The latest World Economic Forum Global Gender Gap report has found that it will take an unacceptable 217 years to achieve economic parity between women and men. This should serve as a wake-up call for leaders in business and government that we need to step up our efforts to combat gender inequality in all its forms, and across every industry – none more so than in the industries that are heavily reliant on STEM (science, technology, engineering and mathematics) talent. And at the current pace of digital disruption and transformation, that will soon be every industry.
Rather that democratize our global economy as hoped, it’s possible that the ever more rapid proliferation of digital platforms and the digitization of economies could actually exacerbate gender disparity in the workplace. Right now, there just aren’t enough women working in the STEM disciplines. Of those women that do work in STEM, relatively few are in leadership positions, and on average they earn less than their male counterparts. Consider these concerning stats:
- Globally women accounted for less than a third (28.8%) of those employed in scientific research and development (R&D) across the world in 2014
- Globally, women made up just 12.2% of boards in the information technology industry in 2015.
- In the United States, women in computer, engineering, and science occupations were paid an estimated 79.2% of men’s annual median earnings in 2016
Without a significant voice in STEM, women could be excluded from the opportunity to shape our working world for the better. And that’s not just a problem for women; it’s long been established that companies and countries alike are more prosperous when women are included and empowered to succeed. Closing the gender gap is not just a moral imperative – it’s also an economic one.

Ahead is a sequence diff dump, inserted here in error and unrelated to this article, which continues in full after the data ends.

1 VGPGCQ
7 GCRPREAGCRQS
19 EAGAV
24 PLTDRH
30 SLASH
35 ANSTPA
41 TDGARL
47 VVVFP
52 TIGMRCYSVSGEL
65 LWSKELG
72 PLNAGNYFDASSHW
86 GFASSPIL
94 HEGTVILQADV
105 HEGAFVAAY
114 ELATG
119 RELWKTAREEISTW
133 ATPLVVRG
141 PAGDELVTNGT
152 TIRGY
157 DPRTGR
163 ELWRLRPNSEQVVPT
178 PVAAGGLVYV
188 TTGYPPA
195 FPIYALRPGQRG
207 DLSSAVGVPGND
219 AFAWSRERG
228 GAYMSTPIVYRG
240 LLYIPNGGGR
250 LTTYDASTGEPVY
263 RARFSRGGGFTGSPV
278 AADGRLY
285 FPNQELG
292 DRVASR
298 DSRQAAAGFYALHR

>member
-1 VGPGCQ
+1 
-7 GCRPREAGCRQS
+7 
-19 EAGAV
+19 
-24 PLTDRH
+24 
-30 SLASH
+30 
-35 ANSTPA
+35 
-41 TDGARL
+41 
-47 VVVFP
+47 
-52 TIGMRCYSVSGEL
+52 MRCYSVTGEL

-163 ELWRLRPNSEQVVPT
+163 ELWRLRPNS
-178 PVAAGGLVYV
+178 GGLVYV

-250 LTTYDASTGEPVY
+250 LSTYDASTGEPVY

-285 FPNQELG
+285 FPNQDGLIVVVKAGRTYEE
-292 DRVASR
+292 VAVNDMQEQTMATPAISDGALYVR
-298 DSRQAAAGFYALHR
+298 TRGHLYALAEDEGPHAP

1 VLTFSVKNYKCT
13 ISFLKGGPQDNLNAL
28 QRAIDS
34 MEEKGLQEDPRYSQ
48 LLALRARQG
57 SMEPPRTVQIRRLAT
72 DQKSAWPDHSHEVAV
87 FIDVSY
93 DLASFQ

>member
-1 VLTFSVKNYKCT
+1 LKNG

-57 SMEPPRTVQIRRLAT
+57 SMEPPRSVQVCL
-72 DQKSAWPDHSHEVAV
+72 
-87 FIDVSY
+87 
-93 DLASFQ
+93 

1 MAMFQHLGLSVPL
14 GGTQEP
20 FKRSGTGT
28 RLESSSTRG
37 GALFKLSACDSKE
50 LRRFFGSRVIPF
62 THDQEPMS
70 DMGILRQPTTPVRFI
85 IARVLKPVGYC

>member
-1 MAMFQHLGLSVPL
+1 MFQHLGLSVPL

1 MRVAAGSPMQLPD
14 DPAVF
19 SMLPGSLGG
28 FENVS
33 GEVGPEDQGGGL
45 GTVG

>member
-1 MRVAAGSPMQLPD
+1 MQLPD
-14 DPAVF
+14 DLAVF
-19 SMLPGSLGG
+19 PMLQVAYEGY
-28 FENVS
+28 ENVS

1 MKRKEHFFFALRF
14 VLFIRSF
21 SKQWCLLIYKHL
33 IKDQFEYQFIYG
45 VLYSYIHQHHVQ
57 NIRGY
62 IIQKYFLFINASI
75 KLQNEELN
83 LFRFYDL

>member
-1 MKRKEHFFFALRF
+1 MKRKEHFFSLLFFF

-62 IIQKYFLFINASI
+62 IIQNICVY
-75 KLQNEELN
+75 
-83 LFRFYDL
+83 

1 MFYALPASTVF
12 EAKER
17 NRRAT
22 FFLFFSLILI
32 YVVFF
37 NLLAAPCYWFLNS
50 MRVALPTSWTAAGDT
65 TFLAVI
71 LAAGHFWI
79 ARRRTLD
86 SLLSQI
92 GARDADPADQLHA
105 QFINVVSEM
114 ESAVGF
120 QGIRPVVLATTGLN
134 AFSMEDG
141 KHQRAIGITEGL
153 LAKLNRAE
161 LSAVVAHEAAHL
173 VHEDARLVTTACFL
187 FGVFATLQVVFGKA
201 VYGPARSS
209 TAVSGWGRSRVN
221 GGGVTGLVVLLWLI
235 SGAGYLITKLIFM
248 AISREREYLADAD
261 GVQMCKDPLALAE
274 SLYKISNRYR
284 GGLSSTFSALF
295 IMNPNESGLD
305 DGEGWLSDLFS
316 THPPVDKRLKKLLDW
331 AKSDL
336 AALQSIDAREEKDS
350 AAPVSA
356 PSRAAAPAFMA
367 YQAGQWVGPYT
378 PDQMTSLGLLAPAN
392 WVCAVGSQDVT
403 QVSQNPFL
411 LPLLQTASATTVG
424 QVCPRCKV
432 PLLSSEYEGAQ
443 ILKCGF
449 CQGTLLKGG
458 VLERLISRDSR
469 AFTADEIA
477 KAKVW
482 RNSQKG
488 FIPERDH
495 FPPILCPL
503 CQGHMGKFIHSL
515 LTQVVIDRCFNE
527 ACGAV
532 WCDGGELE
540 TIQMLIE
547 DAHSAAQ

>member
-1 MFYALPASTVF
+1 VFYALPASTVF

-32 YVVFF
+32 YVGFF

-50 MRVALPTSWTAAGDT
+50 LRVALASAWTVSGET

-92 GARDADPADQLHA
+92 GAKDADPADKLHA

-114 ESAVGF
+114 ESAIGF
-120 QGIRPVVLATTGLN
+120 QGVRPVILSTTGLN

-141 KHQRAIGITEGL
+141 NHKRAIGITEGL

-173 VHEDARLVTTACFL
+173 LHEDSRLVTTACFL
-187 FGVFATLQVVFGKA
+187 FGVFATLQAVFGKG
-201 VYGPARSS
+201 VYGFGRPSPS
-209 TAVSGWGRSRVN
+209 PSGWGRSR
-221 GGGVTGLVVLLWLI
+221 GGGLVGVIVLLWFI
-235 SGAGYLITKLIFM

To that end, here’s what business and governments should do right now to encourage more women to become architects of an inclusive digital future.
1. Create public-private partnerships to support the talent pipeline
We should work to create innovative public-private partnerships that empower women to participate and thrive in the global economy.
The good news is that business and government have demonstrated that we can partner together to fight the biases that hold back millions of women and girls from an early age. At EY, for instance, we are proud to support EQUALS: The Global Partnership for Gender Equality in the Digital Age, an international effort led by the International Telecommunication Union, UN Women, and the GSM Association.
Since it was launched in September 2016, EQUALS has worked to bridge the gender digital divide by focusing on three main areas. First, they ensure that women and girls have access to digital technologies. Next, they empower those women with the digital and STEM skills they need to use those tools and succeed in today’s economy. Third, and crucially, they work to promote women as leaders and decision makers in the technology sector. By bringing together private enterprises, governments, and NGOs from around the world, EQUALS proves that cross-sector collaboration can help close the gender gap – and we should all look for more opportunities like it to get involved.
In addition to EQUALS, our people at EY are constantly seeking out ways to boost digital inclusion and bring a greater diversity of talent into the STEM industry. One such initiative is STEM Advantage, a collaboration with California State University. STEM Advantage is a not-for-profit program that prepares and inspires young women and underserved minorities of all genders to pursue STEM careers through paid internships, mentorships and scholarships. Watch the video below to discover more about the STEM Advantage program and what inspired EY’s Lee Ann Kline to found it.